The Product Management Competencies framework from Neal Cabage lists skills commonly associated with Product – strategic activities are at the top and more tactical skills toward the bottom.  On the left are external market-facing skills and on the right are internal business analysis types of skills. All of these are important, but depending on your seniority within the team, you may bias up or down on this list, and depending on the nature of your product (or your focus area on the product), you may bias more to the left or the right.

Product Management NOT Project Management

Equally important is to be clear on what Product Management is not.  Although we may need to fill in where gaps exist, we’re fundamentally not UI designers, Marketers, QA, or analysts.  And perhaps most problematic (and common), we are not Project Managers.     

Project Management is one of those activities that often is overlooked in Agile development because there isn’t a clear role for a Project Manager to play – and too often Product Management will absorb those responsibilities.  As important as these activities can be at times, the day-to-day urgent details can overtake the important in terms of day-to-day priorities if we’re not careful, and rather than thinking about customer/market strategy, the Product Manager can get sucked into day-to-day coordination instead, neglecting their important longer-term strategic responsibilities.   A year later, people begin to ask why Product Management is not more effective in ensuring the success of the product. As important as it is to fill gaps to keep things moving forward, the Product Manager must keep the big picture in mind and ruthlessly prioritize their own activities, just like they would the team backlog.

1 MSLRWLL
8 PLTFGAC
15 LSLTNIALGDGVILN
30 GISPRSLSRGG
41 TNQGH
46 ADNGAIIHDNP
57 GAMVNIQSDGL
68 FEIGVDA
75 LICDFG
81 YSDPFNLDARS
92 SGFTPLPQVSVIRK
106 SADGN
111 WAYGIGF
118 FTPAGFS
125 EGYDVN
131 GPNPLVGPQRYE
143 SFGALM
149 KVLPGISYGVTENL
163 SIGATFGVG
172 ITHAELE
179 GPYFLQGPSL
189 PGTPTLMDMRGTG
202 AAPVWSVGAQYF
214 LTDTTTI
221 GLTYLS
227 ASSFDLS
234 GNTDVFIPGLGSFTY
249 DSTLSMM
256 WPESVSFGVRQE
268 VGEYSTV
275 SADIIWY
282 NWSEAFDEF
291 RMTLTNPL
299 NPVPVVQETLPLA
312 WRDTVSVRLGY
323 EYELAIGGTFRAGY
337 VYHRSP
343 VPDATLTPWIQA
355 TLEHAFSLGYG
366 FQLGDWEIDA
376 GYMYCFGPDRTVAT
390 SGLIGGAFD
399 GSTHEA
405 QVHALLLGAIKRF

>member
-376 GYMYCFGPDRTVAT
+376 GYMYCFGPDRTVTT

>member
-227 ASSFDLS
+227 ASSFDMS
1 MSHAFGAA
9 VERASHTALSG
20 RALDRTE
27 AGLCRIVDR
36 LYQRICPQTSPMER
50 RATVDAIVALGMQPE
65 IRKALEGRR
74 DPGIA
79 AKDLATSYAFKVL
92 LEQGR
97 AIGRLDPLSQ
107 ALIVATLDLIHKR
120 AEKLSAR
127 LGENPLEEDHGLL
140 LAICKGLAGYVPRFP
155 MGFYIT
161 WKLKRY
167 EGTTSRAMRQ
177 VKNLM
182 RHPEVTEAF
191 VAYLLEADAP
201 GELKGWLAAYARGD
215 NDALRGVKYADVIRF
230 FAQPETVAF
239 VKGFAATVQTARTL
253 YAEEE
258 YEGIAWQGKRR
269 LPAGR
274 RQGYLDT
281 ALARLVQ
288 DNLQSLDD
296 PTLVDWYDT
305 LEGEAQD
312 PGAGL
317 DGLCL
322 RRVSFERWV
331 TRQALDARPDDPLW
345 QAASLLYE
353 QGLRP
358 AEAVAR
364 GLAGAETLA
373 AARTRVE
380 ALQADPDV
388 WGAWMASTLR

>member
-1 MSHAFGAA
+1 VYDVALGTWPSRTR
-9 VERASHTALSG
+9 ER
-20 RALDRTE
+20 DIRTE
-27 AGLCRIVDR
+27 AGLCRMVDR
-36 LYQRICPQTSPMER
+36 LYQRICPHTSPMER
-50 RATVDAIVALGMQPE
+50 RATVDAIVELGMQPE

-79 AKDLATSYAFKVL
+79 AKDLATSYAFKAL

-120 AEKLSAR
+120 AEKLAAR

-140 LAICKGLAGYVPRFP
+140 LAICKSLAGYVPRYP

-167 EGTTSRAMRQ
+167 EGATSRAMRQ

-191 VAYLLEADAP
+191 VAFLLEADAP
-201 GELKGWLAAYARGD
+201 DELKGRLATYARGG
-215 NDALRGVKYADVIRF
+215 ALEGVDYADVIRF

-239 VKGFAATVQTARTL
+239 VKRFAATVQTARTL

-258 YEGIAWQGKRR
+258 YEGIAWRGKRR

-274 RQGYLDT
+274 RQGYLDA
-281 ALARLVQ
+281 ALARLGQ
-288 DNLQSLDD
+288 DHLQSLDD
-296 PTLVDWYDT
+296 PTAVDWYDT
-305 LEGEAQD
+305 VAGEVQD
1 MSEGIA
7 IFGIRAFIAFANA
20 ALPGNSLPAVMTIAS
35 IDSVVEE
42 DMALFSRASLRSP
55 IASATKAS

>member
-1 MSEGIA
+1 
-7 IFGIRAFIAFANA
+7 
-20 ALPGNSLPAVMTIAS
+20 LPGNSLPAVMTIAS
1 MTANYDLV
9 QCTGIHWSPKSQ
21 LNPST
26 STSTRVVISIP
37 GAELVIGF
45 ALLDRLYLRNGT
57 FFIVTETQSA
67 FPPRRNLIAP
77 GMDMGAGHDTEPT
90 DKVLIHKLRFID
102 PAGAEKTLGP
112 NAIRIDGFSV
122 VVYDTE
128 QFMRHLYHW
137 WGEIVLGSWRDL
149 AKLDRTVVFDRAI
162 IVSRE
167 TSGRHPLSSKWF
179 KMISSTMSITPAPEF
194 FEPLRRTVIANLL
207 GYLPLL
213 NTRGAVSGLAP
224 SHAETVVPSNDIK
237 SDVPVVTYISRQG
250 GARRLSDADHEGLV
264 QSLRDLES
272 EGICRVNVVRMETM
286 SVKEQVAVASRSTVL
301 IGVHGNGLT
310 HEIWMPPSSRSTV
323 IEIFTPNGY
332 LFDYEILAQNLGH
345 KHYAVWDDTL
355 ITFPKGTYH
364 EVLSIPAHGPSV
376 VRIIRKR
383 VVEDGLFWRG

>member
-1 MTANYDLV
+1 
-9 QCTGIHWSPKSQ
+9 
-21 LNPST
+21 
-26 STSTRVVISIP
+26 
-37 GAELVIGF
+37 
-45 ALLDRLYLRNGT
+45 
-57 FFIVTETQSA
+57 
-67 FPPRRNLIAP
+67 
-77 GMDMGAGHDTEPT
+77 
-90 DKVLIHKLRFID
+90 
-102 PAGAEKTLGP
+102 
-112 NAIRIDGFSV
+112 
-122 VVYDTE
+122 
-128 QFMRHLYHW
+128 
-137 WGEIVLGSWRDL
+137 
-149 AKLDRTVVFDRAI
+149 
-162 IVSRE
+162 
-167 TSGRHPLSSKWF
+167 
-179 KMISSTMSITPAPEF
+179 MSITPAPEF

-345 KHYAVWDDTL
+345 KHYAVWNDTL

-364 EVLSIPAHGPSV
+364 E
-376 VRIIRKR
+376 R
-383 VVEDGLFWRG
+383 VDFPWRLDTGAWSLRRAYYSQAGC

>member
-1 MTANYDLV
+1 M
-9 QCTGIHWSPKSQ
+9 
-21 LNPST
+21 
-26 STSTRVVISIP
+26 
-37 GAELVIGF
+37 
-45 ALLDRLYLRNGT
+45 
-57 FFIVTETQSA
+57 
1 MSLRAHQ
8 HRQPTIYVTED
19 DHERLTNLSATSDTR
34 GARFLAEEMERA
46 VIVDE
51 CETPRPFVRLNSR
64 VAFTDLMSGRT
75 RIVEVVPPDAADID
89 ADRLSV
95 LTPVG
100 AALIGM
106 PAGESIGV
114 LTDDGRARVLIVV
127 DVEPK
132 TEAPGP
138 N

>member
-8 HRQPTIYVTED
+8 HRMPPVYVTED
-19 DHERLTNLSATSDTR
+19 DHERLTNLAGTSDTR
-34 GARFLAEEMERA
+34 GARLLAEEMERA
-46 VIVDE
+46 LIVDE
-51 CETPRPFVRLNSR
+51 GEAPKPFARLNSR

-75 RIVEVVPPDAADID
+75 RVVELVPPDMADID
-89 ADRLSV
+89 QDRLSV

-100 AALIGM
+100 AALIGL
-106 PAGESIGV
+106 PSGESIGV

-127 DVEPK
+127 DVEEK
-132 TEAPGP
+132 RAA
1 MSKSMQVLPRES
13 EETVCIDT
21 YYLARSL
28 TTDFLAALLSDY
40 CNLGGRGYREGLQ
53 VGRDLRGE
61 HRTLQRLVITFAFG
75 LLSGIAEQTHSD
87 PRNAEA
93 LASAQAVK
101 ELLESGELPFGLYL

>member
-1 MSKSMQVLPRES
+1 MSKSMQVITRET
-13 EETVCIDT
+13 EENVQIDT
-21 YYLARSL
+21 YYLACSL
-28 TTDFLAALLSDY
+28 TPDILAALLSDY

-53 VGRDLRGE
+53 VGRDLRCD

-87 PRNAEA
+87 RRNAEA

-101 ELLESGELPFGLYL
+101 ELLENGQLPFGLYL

In closing, Product Management is a strategic role that assists business in achieving their goals, by serving the needs and desires of customers.  Product Management creates value through generalized solutions to common problems – by understanding the needs of those customers and the competitive market landscape, Product Managers can better determine the right product to build.  The Product Manager works both in a strategic space to answer the “what & why” but also in a tactical space, working directly with product development teams to create feature solutions and iterate those solutions to ensure success. It is important to keep the greater perspective and to ensure the strategic Product work is not replaced with the urgent day-to-day needs on the ground – keeping that balance is key to successful Product Management.